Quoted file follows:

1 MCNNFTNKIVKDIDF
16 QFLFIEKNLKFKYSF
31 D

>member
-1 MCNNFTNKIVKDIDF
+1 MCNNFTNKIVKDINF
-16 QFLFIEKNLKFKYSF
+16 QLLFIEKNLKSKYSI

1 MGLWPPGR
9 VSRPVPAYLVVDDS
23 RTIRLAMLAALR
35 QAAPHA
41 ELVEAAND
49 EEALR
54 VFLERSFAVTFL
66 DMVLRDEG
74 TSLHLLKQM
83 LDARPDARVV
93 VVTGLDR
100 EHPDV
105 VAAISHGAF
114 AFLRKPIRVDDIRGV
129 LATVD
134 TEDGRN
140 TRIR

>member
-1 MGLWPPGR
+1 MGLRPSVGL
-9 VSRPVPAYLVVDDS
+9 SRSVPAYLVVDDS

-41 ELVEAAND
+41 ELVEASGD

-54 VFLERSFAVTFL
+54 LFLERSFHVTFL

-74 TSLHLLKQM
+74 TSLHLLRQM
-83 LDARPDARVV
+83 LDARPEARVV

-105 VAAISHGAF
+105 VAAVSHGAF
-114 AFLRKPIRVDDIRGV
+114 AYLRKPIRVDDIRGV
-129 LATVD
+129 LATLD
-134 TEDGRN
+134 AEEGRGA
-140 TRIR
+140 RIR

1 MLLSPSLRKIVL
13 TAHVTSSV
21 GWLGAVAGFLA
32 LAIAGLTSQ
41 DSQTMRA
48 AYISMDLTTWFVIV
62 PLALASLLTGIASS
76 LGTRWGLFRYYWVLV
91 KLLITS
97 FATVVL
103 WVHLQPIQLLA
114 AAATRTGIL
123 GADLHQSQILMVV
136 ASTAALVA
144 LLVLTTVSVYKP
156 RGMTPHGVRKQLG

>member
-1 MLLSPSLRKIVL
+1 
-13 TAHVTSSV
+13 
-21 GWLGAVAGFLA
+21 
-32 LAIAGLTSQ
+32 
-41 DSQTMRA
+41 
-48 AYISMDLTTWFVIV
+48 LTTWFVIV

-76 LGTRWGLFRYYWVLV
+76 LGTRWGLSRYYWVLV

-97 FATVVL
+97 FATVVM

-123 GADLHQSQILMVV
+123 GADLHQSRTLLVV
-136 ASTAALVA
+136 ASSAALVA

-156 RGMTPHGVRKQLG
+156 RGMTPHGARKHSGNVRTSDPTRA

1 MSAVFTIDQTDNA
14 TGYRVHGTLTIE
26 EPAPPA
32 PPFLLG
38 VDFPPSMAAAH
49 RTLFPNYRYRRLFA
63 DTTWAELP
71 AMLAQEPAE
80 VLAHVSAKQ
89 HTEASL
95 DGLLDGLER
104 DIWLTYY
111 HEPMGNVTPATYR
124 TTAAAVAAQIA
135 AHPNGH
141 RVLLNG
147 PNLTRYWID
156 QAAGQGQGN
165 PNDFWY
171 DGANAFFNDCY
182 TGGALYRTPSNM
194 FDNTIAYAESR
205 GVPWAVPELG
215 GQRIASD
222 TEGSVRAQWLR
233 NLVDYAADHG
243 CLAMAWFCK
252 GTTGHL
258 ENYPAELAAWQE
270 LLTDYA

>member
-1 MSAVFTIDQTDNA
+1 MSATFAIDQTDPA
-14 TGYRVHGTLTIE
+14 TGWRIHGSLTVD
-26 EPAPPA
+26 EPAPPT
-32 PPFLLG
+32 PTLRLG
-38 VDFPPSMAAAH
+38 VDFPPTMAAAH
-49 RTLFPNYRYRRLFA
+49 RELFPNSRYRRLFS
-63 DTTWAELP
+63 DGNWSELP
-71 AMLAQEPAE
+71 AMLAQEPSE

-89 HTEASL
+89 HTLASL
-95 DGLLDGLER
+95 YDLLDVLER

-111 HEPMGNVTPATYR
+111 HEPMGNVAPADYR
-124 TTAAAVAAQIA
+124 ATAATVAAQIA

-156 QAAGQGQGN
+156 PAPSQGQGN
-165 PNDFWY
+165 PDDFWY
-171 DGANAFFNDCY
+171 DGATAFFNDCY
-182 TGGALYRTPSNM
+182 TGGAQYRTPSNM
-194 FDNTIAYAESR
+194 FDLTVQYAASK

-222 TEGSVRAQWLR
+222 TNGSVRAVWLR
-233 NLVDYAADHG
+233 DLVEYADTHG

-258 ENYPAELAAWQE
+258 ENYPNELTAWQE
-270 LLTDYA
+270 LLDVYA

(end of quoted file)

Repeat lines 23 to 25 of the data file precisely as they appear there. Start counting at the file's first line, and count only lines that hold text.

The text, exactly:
129 LATVD
134 TEDGRN
140 TRIR